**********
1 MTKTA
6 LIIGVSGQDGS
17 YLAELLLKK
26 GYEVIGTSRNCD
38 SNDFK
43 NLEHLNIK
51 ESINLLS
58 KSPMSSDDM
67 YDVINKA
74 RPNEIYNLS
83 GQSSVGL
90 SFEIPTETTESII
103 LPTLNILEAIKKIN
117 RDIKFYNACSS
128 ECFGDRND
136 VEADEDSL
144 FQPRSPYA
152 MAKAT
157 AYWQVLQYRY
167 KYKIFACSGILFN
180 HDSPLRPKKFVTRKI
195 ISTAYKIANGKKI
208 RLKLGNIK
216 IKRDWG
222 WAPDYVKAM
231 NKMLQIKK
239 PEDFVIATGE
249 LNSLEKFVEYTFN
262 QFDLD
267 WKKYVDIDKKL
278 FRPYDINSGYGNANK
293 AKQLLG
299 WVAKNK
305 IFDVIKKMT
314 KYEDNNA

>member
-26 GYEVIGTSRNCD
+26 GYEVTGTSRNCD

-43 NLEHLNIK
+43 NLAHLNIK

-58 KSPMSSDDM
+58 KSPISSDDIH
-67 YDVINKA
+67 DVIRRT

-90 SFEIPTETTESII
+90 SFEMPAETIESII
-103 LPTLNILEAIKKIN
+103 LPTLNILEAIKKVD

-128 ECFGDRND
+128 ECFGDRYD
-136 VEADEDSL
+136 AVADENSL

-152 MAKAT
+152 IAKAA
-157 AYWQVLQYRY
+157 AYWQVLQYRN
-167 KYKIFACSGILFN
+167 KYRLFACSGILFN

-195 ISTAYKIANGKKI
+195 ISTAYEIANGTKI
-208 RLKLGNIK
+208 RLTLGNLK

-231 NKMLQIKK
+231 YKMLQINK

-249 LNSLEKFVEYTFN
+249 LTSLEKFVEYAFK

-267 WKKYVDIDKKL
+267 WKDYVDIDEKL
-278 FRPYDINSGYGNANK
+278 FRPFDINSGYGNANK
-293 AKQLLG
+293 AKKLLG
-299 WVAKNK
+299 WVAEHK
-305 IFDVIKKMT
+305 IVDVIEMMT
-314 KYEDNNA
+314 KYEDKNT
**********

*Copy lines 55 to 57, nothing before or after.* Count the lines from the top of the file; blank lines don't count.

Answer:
-157 AYWQVLQYRY
+157 AYWQVLQYRN
-167 KYKIFACSGILFN